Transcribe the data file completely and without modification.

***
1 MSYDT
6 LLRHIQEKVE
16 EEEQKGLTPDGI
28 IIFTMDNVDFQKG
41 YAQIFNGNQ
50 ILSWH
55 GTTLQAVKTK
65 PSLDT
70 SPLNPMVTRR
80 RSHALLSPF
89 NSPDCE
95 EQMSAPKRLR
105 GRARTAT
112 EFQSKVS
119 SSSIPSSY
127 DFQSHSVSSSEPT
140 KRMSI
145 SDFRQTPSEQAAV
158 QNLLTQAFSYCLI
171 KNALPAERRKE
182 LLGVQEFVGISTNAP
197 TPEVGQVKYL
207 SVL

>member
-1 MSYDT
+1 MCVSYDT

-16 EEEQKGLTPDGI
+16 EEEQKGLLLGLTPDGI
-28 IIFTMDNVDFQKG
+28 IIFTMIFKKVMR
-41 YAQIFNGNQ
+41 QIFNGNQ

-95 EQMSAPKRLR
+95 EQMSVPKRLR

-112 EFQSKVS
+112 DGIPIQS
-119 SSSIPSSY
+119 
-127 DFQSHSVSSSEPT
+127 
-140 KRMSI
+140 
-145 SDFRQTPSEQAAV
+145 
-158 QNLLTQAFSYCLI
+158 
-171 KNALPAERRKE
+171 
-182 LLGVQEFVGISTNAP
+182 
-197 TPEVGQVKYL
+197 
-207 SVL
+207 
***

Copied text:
1 MSYDT
6 LLRHIQEKVE
16 EEEQKGLTPDGI
28 IIFTMDNVDFQKG
41 YAQIFNGNQ
50 ILSWH
55 GTTLQAVKTK
65 PSLDT
70 SPLNPMVTRR
80 RSHALLSPF
89 NSPDCE
95 EQMSAPKRLR
105 GRARTAT
112 EFQSKVS
119 SSSIPSSY
127 DFQSHSVSSSEPT
140 KRMSI
145 SDFRQTPSEQAAV
158 QNLLTQAFSYCLI
171 KNALPAERRKE
182 LLGVQEFVGISTNAP
197 TPEVGQVKYL
207 SVL

>member
-1 MSYDT
+1 MCVSYDT

-16 EEEQKGLTPDGI
+16 EEEQKGLLLGLTPDGI
-28 IIFTMDNVDFQKG
+28 IIFTMIFKKVMR
-41 YAQIFNGNQ
+41 QIFNGNQ

-95 EQMSAPKRLR
+95 EQMSVPKRLR

-112 EFQSKVS
+112 DGIPIQS
-119 SSSIPSSY
+119 
-127 DFQSHSVSSSEPT
+127 
-140 KRMSI
+140 
-145 SDFRQTPSEQAAV
+145 
-158 QNLLTQAFSYCLI
+158 
-171 KNALPAERRKE
+171 
-182 LLGVQEFVGISTNAP
+182 
-197 TPEVGQVKYL
+197 
-207 SVL
+207 